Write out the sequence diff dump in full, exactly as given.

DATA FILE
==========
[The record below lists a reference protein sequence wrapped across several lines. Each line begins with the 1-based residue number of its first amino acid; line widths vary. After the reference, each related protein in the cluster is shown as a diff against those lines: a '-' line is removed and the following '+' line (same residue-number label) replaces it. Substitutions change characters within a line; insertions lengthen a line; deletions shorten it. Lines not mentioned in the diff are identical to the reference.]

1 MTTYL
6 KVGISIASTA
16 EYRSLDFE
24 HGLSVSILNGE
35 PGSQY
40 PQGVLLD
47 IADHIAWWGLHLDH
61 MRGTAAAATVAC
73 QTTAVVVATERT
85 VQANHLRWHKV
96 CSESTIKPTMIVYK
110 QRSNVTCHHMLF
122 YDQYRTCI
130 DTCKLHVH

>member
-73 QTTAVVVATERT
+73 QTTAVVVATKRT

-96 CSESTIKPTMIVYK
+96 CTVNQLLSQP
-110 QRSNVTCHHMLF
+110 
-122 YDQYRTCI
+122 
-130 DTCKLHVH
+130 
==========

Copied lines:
[The record below lists a reference protein sequence wrapped across several lines. Each line begins with the 1-based residue number of its first amino acid; line widths vary. After the reference, each related protein in the cluster is shown as a diff against those lines: a '-' line is removed and the following '+' line (same residue-number label) replaces it. Substitutions change characters within a line; insertions lengthen a line; deletions shorten it. Lines not mentioned in the diff are identical to the reference.]

1 MTTYL
6 KVGISIASTA
16 EYRSLDFE
24 HGLSVSILNGE
35 PGSQY
40 PQGVLLD
47 IADHIAWWGLHLDH
61 MRGTAAAATVAC
73 QTTAVVVATERT
85 VQANHLRWHKV
96 CSESTIKPTMIVYK
110 QRSNVTCHHMLF
122 YDQYRTCI
130 DTCKLHVH

>member
-73 QTTAVVVATERT
+73 QTTAVVVATKRT

-96 CSESTIKPTMIVYK
+96 CTVNQLLSQP
-110 QRSNVTCHHMLF
+110 
-122 YDQYRTCI
+122 
-130 DTCKLHVH
+130 